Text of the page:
|Publication number||US4457013 A|
|Application number||US 06/351,538|
|Publication date||Jun 26, 1984|
|Filing date||Feb 23, 1982|
|Priority date||Feb 24, 1981|
|Also published as||CA1163686A, CA1163686A1, DE58982T1, DE3261659D1, EP0058982A1, EP0058982B1|
|Publication number||06351538, 351538, US 4457013 A, US 4457013A, US-A-4457013, US4457013 A, US4457013A|
|Inventors||Paolo Castellino, Fulvio Rusina|
|Original Assignee||Cselt Centro Studi E Laboratori Telecomunicazioni S.P.A.|
|Export Citation||BiBTeX, EndNote, RefMan|
|Patent Citations (2), Non-Patent Citations (4), Referenced by (6), Classifications (14), Legal Events (5)|
|External Links: USPTO, USPTO Assignment, Espacenet|
Our present invention relates to a telecommunication system in which samples of speech and voice-band-modulated data signals, both encoded in digital (e.g. PCM) form, are passed over a common signal path to a transcoding unit serving to distribute them with selective quantization to different outgoing channels.
Systems for the joint transmission of PCM-coded speech and voice-band data signals, designed to make more communication channels available on a particular signal path without increasing the bit rate, are well known. These includes the ADPCM (Adaptive Differential PCM) and ADM (Adaptive Delta Modulation) systems, using differential coding, as well as the DSI (Digital Speech Interpolation) system in which available communication channels are assigned only to active speakers. Such techniques enable an approximate doubling of the communication capacity.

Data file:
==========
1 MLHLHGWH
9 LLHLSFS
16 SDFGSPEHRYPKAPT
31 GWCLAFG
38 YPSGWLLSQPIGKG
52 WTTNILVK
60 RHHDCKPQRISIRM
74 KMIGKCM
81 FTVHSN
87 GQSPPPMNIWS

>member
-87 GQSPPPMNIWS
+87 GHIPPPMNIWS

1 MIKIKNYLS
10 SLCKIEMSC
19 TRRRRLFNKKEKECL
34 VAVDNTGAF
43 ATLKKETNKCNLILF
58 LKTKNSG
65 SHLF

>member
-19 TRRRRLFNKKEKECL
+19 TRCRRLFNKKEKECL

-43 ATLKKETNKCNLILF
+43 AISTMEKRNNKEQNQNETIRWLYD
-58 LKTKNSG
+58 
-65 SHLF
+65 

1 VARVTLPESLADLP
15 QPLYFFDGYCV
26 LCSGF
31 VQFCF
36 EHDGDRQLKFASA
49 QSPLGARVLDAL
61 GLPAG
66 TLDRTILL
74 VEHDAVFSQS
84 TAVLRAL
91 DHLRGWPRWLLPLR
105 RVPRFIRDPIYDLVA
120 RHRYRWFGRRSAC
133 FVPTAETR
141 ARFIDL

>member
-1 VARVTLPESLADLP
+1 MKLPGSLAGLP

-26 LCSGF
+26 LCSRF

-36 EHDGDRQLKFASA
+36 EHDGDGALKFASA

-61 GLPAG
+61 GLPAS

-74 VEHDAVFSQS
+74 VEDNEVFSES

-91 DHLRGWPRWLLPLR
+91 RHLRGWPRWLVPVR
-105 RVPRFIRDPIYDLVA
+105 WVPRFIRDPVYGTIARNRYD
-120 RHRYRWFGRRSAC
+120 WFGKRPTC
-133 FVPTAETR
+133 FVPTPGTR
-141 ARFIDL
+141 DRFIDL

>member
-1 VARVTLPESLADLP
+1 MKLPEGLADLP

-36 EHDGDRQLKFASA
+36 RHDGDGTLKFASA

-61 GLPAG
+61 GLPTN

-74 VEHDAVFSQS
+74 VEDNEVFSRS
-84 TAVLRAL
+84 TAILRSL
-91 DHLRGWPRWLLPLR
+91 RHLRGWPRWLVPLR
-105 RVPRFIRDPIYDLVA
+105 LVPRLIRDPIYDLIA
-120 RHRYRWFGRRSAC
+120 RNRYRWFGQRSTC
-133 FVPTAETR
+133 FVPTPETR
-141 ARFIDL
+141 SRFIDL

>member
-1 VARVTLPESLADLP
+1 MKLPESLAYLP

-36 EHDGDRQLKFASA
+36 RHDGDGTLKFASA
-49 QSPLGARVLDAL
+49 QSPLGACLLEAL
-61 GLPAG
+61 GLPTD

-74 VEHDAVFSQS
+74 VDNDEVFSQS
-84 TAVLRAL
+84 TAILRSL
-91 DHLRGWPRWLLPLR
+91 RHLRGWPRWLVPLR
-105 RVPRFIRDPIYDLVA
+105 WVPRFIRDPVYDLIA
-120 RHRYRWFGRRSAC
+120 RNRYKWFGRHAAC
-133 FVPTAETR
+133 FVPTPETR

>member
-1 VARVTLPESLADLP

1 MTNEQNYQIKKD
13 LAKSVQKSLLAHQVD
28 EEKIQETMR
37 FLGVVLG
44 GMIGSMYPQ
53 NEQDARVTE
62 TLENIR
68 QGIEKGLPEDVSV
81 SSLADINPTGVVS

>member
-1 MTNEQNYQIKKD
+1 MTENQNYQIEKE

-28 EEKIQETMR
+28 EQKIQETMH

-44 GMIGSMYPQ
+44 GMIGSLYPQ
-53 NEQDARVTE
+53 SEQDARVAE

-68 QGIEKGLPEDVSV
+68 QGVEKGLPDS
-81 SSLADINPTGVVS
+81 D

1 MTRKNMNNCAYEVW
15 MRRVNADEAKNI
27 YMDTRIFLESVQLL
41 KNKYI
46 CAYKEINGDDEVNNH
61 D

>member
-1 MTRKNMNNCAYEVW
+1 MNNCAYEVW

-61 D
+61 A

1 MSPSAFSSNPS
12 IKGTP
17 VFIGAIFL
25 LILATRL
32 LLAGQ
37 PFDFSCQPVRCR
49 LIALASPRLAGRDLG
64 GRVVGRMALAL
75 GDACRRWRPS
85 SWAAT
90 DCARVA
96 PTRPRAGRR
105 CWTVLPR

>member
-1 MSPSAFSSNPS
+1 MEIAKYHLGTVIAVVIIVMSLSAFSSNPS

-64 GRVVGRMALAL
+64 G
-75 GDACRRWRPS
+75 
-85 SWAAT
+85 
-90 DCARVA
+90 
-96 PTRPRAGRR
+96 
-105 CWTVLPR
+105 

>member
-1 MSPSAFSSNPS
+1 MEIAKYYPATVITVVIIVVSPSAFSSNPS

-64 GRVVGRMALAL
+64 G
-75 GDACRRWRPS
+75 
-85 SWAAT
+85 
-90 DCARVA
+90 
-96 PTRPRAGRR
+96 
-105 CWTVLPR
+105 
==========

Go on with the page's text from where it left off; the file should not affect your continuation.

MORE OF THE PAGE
There has also been proposed a hybrid system purporting to increase that capacity up to seven times, as described in a paper titled "A High-Gain DSI-ADPCM System" by Yohtaro Yatsuzuka, presented at the 1979 International Conference on Acoustics, Speech and Signal Processing (IC ASSP) in Washington, D.C. According to that system, 5 bits are used for data quantizing whereas 3 and 4 quantizing bits suffice for the coding of voiced and unvoiced sounds, respectively. Various criteria, such as peak energy and number of zero crossings, may be utilized for distinguishing among the different kinds of signals. Reference to this connection may also be made to a paper titled "On-Line Speech/Data-Modem Identifier for Telephone Network" by Jean-Pierre Adoul and Daniel Pradelles, presented 1977 at IC ASSP in Hartford, Connecticut; the criteria described there further include the average logarithmic magnitude in a block of 64 PCM samples, extending over an interval of 8 ms, and the number of sign changes between consecutive samples of different magnitudes. According to the authors of the latter report, however, the classification based on these parameters is not infallible and is particularly difficult for unvoiced sounds such as "sh".